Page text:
The Great Practice Myth: Outliers by Malcolm Gladwell Book Review

Most people believe people possess an innate talent and that is why they are successful. Malcolm Gladwell contradicts that belief in his book Outliers when he tells his audience that success is created through opportunities and deliberate practice. Gladwell first message for his readers is that our surroundings have an enormous impact than we think. He starts with a Canadian hockey player on how he was found by a talent scout and throughout his journey to the top he was successful and embedded a thought that it is not really how well he performed and his individual merit that lead him to success it was having the extraordinary opportunities and unseen advantages that gave him the success.

He shows this perspective through players in popular youth sports in countries like hockey in Canada where players that have birthdays soon after the cut-off date have the advantages to have a better team, coach, and practices that in turn makes them better. He then brings the platform of education for age cut-offs plays affect as the oldest and youngest student have “twelve percentile points” difference when compared standardized testing for fourth graders (Gladwell 2).

This difference allows maturity rewarded where there is better training for them and is what Gladwell highlights to show that age cut-offs need to be talked about in the matters of education reform. Gladwell emphasis that our culture says that the best and the smartest are the ones that are successful, but that it is not the case it is the “accumulative advantage” that a person has that equips them to become an outlier as the hockey player birthday is after the cut-off makes recruiters want him more because of the ability and strength of being older which then recruiters give opportunities of getting him better resources and coaching (Gladwell 30).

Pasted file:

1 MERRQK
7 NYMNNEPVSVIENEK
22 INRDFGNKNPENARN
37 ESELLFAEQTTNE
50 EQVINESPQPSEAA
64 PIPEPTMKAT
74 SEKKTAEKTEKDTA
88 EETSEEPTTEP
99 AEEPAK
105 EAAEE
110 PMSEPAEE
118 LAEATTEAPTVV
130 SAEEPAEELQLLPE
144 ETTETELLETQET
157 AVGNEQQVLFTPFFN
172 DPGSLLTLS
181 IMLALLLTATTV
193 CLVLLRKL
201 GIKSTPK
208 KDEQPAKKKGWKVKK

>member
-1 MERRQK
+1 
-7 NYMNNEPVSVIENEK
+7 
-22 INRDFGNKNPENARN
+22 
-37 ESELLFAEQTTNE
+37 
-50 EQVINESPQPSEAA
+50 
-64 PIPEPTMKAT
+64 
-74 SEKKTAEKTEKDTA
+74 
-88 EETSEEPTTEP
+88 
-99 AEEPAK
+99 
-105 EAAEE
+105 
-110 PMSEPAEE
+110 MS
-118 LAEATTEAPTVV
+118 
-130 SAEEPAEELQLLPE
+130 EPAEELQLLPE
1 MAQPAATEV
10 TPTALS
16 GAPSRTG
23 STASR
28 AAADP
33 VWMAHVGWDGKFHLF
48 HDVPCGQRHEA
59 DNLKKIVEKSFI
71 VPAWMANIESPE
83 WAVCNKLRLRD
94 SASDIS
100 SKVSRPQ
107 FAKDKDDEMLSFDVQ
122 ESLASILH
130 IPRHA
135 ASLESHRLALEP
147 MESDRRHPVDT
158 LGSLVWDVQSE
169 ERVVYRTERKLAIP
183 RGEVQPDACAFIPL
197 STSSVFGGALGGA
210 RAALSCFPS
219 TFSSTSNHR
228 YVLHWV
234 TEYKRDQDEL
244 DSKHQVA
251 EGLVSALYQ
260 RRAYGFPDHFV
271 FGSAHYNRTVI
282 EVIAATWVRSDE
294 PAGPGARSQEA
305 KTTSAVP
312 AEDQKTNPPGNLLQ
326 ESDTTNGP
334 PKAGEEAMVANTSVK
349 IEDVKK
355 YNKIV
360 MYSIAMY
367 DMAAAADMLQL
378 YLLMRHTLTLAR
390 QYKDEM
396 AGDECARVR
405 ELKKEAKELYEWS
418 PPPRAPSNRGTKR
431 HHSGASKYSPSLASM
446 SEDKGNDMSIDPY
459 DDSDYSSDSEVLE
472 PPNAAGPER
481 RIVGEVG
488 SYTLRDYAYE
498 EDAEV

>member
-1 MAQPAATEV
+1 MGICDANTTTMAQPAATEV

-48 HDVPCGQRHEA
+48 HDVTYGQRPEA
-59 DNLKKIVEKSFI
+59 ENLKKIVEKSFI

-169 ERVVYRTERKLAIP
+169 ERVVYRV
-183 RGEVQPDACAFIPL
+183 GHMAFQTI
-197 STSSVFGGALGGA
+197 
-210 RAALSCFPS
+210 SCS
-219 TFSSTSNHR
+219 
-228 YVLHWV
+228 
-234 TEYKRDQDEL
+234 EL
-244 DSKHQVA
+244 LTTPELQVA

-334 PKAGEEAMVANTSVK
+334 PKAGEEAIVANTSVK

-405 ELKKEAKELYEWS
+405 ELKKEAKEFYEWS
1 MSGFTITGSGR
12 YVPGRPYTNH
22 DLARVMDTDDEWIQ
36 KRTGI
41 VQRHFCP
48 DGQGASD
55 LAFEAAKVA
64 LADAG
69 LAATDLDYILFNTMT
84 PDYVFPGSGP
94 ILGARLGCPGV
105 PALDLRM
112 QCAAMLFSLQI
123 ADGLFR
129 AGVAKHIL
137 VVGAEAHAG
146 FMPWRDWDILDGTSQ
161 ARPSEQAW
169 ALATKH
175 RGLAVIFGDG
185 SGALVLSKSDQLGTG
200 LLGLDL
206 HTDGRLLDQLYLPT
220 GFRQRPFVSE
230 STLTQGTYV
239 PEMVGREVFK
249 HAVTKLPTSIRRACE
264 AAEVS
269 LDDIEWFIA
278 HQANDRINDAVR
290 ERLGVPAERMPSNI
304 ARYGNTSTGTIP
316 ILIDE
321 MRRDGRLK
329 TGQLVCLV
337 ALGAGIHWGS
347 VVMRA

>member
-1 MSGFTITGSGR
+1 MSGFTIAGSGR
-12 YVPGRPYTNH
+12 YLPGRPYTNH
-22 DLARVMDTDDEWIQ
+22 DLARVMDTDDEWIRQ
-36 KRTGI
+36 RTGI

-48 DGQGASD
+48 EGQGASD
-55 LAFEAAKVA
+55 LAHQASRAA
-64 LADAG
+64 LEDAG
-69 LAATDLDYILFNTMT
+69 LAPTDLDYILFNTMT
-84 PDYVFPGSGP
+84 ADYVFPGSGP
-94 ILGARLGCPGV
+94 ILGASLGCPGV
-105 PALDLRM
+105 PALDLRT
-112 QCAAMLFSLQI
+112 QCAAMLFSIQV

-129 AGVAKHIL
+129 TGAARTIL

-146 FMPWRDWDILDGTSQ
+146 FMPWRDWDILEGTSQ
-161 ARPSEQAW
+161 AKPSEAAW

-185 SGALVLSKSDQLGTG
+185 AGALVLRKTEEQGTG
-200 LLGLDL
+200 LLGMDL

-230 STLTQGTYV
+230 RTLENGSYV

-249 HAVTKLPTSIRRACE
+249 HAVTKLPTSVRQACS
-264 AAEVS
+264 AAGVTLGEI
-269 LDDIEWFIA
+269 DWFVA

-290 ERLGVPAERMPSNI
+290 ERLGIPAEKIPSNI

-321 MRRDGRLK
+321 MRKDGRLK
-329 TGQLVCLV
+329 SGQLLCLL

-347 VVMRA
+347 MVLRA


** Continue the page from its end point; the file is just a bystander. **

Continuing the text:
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He concludes chapter one with a solution for getting more success stories is to not grasp to the idea that individual excellence is not the result of success it is the surroundings around us, the “accumulative advantage” that can lead to success (Gladwell 30).

In chapter two Gladwell carries on his point that success does not just come from individual merit with three real-life examples of Bill Joy, Beatles, and Bill Gates to support his stance. He starts with Bill Joy who first did not even want to pursue a career in computing just came across the computing center at the University of Michigan, which his school happened to be one of the first schools to use time-sharing, where several people can join a computer with a Teletype and get feedback and send out commands, and he de-bugged the software so he could continue programming without needing to pay any more. Programming that many hours helped Joy successfully rewrite Java and UNIX that we still use today. Gladwell tells that Joy calculation of hours programmed was ten thousand hours and Gladwell then implements his ten thousand-Hour Rule where success can come with at least ten thousand hours of deliberate practice and the backbone and resources to use ten thousand hours practicing.